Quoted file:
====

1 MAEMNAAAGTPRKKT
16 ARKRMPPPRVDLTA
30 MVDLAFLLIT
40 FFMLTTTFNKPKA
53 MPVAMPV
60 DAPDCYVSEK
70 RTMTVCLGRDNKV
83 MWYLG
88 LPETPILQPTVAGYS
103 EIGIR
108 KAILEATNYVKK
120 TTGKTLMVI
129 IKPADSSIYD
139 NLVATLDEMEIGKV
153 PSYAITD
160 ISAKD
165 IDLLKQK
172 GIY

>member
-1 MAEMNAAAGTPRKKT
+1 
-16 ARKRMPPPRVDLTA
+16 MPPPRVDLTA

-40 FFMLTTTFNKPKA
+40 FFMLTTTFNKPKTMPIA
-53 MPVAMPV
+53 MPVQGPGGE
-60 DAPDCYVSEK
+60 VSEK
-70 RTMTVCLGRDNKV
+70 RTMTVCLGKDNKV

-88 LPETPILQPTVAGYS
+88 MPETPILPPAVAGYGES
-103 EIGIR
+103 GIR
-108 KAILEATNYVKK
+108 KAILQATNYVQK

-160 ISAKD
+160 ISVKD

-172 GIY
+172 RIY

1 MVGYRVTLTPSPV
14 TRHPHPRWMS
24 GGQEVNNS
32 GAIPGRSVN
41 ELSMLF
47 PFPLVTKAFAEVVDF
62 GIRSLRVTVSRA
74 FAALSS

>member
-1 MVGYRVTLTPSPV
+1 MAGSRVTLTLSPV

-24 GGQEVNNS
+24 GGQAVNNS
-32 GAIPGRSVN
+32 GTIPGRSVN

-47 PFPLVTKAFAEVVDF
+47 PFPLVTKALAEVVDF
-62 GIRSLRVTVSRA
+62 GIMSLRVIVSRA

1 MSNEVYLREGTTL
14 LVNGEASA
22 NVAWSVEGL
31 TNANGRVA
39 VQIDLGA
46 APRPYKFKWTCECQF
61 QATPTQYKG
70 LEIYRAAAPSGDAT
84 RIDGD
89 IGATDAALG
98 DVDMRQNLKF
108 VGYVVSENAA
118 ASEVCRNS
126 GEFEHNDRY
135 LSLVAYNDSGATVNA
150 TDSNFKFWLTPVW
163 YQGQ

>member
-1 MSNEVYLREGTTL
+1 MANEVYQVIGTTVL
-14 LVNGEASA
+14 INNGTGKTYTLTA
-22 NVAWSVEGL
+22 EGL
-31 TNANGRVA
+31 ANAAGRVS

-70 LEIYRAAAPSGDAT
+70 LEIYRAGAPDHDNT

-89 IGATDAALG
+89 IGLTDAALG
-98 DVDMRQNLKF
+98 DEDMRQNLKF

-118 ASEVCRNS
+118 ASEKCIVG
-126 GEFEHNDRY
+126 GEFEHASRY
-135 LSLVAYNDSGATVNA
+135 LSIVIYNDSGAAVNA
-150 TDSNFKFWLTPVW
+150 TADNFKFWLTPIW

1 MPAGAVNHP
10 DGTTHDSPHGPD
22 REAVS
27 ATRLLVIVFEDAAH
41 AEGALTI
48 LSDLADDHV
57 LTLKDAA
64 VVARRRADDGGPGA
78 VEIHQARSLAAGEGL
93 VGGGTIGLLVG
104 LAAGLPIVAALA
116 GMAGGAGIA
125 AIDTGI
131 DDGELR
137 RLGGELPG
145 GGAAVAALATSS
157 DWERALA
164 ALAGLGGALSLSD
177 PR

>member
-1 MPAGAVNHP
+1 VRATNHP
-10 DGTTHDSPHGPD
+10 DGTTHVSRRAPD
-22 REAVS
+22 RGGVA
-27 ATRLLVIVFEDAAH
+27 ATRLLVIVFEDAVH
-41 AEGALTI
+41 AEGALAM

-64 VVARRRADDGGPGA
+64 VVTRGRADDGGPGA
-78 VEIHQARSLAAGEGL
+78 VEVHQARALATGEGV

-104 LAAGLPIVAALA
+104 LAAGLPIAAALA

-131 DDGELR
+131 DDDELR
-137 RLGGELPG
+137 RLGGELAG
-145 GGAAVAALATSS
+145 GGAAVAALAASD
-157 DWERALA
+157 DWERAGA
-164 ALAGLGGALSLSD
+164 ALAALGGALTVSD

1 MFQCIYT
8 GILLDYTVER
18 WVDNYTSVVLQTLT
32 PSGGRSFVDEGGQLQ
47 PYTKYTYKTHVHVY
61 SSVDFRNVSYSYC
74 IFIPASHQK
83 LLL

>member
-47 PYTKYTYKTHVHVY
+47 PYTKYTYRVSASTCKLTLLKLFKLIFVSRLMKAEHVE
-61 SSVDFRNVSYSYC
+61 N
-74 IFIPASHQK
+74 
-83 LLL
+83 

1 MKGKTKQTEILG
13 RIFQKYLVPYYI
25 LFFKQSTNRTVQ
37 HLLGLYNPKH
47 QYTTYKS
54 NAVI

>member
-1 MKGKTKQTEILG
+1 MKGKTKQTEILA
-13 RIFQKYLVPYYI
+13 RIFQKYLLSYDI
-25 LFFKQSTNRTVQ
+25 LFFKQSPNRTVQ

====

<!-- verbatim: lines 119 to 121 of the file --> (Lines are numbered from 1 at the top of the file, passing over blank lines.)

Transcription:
177 PR

>member
-1 MPAGAVNHP